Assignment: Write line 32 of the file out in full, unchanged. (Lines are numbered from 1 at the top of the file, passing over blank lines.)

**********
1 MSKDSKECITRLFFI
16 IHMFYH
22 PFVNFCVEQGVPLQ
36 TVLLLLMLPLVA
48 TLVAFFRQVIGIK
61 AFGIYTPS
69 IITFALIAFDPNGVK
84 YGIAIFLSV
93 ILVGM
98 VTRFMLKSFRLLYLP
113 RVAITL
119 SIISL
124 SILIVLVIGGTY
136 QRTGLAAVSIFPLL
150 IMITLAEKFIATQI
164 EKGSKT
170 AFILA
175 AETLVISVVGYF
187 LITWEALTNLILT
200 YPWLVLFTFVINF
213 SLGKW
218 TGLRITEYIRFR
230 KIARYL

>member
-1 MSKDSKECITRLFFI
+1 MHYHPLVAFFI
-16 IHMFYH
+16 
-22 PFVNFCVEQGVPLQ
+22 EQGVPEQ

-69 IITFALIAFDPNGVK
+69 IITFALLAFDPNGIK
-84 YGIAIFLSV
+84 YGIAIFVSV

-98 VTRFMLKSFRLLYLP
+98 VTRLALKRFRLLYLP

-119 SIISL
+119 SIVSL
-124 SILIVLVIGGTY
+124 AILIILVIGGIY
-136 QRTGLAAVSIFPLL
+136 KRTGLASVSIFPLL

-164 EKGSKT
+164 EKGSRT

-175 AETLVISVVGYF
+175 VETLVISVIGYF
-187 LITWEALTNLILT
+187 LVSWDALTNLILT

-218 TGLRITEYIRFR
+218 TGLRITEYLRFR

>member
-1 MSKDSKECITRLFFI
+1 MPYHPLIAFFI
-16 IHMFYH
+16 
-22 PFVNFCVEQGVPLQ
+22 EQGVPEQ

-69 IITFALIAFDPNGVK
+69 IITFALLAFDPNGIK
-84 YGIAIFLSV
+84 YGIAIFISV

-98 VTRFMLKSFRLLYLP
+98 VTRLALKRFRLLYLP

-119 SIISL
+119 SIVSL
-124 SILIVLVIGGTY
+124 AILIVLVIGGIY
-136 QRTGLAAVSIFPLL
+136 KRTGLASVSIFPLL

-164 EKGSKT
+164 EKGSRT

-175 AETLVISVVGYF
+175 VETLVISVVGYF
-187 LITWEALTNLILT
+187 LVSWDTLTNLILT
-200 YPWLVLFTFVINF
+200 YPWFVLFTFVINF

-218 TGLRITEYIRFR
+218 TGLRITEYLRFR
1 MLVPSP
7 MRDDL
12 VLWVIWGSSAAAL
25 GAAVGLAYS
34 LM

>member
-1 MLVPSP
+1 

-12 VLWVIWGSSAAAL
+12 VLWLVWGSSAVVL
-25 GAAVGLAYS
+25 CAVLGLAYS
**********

+69 IITFALLAFDPNGIK